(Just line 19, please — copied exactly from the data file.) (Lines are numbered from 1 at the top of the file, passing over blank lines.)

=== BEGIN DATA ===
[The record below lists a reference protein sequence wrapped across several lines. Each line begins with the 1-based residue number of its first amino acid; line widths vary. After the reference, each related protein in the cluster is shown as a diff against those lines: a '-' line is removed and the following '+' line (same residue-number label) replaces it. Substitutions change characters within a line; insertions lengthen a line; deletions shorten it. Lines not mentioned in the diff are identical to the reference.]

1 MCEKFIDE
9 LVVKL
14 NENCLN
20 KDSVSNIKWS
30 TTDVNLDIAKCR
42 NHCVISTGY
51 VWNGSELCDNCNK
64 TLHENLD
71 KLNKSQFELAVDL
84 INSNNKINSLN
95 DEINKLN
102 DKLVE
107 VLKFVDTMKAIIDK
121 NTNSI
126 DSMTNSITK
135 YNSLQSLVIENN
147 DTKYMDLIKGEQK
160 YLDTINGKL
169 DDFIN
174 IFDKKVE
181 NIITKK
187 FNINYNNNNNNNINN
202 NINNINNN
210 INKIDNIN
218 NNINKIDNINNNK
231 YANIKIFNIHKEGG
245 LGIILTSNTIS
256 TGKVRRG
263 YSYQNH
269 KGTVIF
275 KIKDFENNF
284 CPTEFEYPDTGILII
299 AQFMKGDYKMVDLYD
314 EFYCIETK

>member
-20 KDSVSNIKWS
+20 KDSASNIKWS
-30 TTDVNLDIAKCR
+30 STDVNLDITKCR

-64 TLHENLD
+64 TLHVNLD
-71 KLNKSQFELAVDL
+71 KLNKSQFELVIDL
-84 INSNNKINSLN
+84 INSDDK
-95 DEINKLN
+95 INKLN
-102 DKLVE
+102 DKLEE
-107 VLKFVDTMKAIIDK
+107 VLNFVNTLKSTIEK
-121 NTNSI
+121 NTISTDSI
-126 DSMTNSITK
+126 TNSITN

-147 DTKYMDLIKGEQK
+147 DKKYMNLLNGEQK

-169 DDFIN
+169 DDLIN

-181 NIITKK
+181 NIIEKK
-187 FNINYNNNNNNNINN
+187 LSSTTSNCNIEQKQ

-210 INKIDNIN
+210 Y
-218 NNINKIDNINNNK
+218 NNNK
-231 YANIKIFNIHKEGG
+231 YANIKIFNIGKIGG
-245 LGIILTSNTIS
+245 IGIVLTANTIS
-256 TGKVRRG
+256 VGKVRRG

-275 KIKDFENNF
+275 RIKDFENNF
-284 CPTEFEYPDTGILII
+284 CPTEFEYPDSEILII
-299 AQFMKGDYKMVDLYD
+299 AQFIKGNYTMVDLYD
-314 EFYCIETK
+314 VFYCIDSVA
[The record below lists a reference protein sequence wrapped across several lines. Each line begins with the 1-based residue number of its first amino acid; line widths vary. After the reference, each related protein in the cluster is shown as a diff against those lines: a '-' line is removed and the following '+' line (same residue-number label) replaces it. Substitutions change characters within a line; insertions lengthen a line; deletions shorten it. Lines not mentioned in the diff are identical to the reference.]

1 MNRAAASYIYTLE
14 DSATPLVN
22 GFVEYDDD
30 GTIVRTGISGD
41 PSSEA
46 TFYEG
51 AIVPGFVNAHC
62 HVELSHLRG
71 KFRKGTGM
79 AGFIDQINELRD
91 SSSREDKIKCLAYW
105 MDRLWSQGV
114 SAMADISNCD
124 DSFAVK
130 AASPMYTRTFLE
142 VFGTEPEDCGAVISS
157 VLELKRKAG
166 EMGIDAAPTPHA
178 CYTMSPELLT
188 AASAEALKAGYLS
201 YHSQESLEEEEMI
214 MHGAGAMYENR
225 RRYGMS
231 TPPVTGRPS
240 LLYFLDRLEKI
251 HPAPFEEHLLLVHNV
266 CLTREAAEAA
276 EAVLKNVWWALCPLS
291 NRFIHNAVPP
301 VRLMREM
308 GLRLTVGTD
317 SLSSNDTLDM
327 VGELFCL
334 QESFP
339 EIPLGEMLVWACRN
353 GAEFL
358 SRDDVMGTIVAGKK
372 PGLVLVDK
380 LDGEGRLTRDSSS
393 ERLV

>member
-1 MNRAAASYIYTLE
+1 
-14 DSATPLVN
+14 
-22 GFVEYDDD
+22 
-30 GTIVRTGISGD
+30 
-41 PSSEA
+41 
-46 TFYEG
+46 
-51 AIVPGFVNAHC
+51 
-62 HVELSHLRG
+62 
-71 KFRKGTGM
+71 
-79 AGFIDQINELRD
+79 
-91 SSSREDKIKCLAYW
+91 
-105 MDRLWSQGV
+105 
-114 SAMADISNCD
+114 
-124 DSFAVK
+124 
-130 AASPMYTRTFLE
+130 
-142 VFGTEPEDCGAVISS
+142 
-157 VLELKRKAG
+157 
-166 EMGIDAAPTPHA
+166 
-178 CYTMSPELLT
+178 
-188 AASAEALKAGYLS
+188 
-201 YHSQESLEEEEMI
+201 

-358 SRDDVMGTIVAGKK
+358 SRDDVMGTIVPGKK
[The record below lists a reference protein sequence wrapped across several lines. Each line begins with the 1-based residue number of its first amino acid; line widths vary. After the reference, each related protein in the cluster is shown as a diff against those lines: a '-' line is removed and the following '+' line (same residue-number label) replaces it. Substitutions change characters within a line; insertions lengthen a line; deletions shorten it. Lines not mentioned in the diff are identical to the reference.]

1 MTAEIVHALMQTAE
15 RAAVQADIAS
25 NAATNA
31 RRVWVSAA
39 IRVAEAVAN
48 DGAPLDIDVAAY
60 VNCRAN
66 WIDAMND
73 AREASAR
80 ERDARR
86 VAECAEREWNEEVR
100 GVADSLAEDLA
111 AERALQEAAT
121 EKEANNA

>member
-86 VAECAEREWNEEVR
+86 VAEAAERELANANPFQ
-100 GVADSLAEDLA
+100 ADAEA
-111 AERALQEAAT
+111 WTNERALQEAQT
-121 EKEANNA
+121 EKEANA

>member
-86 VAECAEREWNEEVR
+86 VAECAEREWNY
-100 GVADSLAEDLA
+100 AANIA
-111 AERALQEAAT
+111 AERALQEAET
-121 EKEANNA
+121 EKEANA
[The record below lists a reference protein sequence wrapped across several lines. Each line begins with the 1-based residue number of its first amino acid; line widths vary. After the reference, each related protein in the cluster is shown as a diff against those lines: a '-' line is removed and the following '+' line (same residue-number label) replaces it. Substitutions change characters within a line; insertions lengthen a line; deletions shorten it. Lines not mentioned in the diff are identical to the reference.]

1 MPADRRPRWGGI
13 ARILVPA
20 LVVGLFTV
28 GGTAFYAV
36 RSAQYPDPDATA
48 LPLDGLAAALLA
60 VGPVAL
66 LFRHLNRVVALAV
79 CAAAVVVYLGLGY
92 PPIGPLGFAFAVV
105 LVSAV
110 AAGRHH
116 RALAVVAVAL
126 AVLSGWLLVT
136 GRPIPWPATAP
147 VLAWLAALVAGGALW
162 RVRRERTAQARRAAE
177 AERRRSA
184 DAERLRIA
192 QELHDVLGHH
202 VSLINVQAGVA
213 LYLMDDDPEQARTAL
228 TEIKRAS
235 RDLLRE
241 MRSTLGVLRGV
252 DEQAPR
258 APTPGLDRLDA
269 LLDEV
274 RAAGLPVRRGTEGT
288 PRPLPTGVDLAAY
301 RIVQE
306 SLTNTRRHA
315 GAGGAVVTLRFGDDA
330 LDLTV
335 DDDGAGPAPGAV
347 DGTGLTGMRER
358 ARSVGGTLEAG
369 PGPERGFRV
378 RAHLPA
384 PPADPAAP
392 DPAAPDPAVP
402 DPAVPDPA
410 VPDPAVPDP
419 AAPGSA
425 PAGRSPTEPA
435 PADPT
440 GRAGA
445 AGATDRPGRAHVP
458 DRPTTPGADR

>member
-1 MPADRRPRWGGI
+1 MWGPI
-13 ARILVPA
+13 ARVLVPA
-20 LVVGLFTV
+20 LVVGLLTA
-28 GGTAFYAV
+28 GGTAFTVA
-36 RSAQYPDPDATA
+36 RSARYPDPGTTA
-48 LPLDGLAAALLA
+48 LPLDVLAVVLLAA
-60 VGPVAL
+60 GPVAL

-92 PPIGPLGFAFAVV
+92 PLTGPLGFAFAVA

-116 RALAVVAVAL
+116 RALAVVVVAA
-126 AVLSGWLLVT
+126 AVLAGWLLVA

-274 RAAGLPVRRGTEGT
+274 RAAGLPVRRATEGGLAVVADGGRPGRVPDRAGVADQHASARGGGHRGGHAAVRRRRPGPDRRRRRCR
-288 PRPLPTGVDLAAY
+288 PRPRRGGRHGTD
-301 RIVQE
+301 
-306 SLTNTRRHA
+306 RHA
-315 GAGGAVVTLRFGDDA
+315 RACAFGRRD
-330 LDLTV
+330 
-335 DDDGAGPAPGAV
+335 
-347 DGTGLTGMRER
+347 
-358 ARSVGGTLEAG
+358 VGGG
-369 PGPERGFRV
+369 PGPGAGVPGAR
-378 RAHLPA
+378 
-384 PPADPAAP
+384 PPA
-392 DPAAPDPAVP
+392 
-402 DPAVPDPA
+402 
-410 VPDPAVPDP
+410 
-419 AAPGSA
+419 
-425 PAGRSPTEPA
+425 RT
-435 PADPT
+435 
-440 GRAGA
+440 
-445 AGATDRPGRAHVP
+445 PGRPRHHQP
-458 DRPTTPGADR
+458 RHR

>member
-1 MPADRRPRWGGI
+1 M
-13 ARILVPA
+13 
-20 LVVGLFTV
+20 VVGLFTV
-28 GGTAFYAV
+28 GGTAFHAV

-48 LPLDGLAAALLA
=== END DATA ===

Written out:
160 YLDTINGKL